Wall Street sees technology in its future

April 30, 2014

Disruptive financial technology was the topic for the “Future of Wall Street”event at the Milken Institute Global Conference. The panel was moderated by Robert Shafir, head of private banking and wealth management and CEO of the Americas region at Credit Suisse.

Richard Daly, president and CEO of Broadridge Financial Solutions, spoke on the gap between federal regulatory goals and actual implementation. Daly expressed concern that technology is rarely considered in the regulatory process. Technology adopted and used throughout the financial services industry will provide a better picture of the overall risk and will allow the industry to analyze mass amounts of data to anticipate and protect against potential risks to the system.

Wallstreet sees tech2

On the cybersecurity front, Ruth Porat, executive vice president and chief financial officer at Morgan Stanley, said businesses must come together to address the threat of spies, thieves and hackers as it poses a “broad problem” to such an interconnected industry. Smaller entities could be more at risk than larger financial institutions that are able to allocate substantial resources to safeguarding their own networks. The problem, as Porat explained, is that attacks could come from anywhere, and weak links in the system could still pose a threat to larger institutions, no matter how secure.

Bob Diamond, founder and CEO of Atlas Merchant Capital, provided more of a global perspective on the promise of technology in emerging markets. He discussed the development and potential of cloud-based services and the role financial technology can play in developing nations “where so many people are underbanked.”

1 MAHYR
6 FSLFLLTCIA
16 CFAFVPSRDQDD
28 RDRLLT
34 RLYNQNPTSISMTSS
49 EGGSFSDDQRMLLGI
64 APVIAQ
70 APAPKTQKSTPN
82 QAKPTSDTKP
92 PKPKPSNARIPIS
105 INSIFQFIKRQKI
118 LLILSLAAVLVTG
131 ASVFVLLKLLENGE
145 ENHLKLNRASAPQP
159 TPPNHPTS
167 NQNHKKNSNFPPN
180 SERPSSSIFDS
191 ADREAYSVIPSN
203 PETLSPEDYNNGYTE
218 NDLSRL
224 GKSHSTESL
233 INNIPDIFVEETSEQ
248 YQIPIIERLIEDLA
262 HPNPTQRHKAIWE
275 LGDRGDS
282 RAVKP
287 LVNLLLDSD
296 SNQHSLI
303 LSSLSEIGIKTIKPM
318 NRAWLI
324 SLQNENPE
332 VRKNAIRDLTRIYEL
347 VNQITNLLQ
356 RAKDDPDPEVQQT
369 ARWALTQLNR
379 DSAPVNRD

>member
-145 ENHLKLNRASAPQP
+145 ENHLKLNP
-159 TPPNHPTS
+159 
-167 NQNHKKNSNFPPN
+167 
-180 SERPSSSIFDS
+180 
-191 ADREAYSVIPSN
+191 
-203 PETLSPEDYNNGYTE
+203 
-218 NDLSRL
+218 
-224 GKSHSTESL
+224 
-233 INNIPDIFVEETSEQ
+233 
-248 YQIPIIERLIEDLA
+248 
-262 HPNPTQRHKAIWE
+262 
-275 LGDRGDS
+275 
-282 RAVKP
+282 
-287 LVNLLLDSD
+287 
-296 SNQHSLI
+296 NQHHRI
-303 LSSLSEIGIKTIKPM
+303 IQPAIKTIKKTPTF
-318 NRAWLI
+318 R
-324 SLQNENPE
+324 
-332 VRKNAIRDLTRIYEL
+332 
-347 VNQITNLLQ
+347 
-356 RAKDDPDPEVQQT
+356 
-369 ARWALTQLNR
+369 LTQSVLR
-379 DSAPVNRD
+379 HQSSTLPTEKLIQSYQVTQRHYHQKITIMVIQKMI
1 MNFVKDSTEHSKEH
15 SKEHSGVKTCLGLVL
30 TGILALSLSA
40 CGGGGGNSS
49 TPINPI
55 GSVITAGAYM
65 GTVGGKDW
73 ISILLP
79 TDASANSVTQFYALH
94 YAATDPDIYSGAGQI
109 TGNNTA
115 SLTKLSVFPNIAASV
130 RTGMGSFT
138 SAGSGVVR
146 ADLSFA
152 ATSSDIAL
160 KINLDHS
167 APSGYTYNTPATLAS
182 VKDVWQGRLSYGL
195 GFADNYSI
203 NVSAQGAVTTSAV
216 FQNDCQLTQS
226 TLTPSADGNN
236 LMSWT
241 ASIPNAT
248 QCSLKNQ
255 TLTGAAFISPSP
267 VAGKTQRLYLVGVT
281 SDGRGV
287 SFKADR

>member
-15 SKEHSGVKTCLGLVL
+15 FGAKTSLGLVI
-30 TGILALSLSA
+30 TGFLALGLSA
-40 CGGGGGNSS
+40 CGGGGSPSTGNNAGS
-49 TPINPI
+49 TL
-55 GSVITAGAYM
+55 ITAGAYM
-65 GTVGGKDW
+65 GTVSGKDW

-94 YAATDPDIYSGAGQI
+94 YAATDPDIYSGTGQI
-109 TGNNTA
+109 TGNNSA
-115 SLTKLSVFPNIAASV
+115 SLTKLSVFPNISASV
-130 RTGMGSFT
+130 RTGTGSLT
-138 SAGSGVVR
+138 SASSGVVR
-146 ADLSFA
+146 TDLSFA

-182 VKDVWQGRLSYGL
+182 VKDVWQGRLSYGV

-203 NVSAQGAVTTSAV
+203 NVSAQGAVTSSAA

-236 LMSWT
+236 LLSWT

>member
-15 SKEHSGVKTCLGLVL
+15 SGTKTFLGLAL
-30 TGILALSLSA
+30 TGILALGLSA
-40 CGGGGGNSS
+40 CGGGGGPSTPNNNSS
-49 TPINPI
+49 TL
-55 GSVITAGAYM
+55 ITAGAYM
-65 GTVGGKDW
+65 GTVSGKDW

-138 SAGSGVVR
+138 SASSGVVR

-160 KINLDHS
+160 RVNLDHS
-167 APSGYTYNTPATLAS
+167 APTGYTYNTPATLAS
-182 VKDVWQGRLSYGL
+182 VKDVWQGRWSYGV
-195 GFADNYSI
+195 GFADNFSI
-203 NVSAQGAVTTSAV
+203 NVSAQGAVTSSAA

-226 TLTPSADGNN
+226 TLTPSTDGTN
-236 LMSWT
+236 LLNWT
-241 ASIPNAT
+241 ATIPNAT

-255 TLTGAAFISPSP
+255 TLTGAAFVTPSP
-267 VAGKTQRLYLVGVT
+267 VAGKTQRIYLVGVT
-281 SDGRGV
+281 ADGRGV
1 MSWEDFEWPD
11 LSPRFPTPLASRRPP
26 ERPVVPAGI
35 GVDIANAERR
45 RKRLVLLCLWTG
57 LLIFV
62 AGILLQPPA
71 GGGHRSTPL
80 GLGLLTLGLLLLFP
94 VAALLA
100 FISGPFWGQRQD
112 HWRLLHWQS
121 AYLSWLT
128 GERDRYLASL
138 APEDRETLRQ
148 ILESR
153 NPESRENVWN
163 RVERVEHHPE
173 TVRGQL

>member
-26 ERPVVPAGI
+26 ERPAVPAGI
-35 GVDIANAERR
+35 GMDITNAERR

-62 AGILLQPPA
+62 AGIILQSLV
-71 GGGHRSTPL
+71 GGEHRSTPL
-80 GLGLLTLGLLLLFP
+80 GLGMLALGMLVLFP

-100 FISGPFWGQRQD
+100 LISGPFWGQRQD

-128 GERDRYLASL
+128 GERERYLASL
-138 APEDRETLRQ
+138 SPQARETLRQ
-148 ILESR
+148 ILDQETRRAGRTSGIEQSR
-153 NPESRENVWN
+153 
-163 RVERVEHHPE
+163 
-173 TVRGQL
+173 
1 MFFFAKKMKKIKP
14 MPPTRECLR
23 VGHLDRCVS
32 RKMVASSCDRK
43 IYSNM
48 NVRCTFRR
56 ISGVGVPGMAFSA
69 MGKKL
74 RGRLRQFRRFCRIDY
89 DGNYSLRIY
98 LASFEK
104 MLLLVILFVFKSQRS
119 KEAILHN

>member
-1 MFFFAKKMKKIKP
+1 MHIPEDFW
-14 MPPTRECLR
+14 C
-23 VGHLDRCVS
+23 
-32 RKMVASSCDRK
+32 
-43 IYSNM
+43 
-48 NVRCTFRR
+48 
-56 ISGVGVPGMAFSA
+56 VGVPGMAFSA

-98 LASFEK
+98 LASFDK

The panel also focused on the Dodd-Frank Act and discussed how the industry will evolve under all the regulatory changes taking place. Former Sen. Chris Dodd, an author of the law and now chairman and CEO of the Motion Picture Association of America, said time will tell whether Dodd-Frank accomplishes what it was originally intended to do. He said that changes will be made to the law due to the overall size of the bill, but remained adamant that the U.S. should take the lead in implementing regulations in response to the financial crisis as “a lot of the problems were created here.”

Pressed on what he would have done differently in crafting the act, the former senator said he would have consolidated the Commodity Futures Trading Commission and the Securities and Exchange Commission, in addition to addressing housing finance reform and bankruptcy laws.

Porat pointed out the importance of the central clearing provisions for financial derivatives under Dodd-Frank, though expressing concern that more risk is moving to clearinghouses, some of which have governance and risk issues themselves. Three other areas of concern listed by Porat were products moving to the shadow-banking sector, the dramatic growth of student lending, and Fannie Mae and Freddie Mac.

Diamond said European banks “haven’t shown much” in increasing capital reserves and deleveraging. It could take a number of years to restructure European Union banks before “we see them in the same position as U.S. banks,” he said.

On the evolution of the finance industry, Tom Milroy, CEO of BMO Capital Markets, said the sector “will change moderately” as firms will adopt differentiating business models in response to financial regulation. Banks will focus more on reducing costs and determining where to allocate capital given the current environment. Banks need to ensure they’re compliant with the letter and spirit of the regulations, he said, to prevent damage to the reputation of the bank and the industry as a whole, he said.